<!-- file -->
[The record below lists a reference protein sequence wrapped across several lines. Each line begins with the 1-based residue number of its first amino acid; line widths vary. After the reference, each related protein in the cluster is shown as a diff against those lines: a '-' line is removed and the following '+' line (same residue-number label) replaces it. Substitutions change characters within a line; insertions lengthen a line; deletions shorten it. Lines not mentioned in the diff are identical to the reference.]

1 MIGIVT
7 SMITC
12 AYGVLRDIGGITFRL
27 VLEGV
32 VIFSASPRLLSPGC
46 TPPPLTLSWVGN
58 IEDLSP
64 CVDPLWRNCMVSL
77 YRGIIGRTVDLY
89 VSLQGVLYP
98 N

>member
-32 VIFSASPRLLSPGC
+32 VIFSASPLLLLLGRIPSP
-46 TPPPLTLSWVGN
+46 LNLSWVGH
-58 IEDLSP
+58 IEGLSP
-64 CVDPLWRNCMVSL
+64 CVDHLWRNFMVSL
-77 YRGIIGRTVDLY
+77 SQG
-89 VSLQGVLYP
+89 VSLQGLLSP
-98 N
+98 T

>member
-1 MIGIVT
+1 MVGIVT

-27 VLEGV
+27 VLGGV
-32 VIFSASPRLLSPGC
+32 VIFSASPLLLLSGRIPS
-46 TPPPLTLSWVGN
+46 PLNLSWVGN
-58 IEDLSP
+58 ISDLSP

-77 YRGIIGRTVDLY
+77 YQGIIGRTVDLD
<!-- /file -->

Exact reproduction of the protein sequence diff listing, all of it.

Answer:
[The record below lists a reference protein sequence wrapped across several lines. Each line begins with the 1-based residue number of its first amino acid; line widths vary. After the reference, each related protein in the cluster is shown as a diff against those lines: a '-' line is removed and the following '+' line (same residue-number label) replaces it. Substitutions change characters within a line; insertions lengthen a line; deletions shorten it. Lines not mentioned in the diff are identical to the reference.]

1 MIGIVT
7 SMITC
12 AYGVLRDIGGITFRL
27 VLEGV
32 VIFSASPRLLSPGC
46 TPPPLTLSWVGN
58 IEDLSP
64 CVDPLWRNCMVSL
77 YRGIIGRTVDLY
89 VSLQGVLYP
98 N

>member
-32 VIFSASPRLLSPGC
+32 VIFSASPLLLLLGRIPSP
-46 TPPPLTLSWVGN
+46 LNLSWVGH
-58 IEDLSP
+58 IEGLSP
-64 CVDPLWRNCMVSL
+64 CVDHLWRNFMVSL
-77 YRGIIGRTVDLY
+77 SQG
-89 VSLQGVLYP
+89 VSLQGLLSP
-98 N
+98 T

>member
-1 MIGIVT
+1 MVGIVT

-27 VLEGV
+27 VLGGV
-32 VIFSASPRLLSPGC
+32 VIFSASPLLLLSGRIPS
-46 TPPPLTLSWVGN
+46 PLNLSWVGN
-58 IEDLSP
+58 ISDLSP

-77 YRGIIGRTVDLY
+77 YQGIIGRTVDLD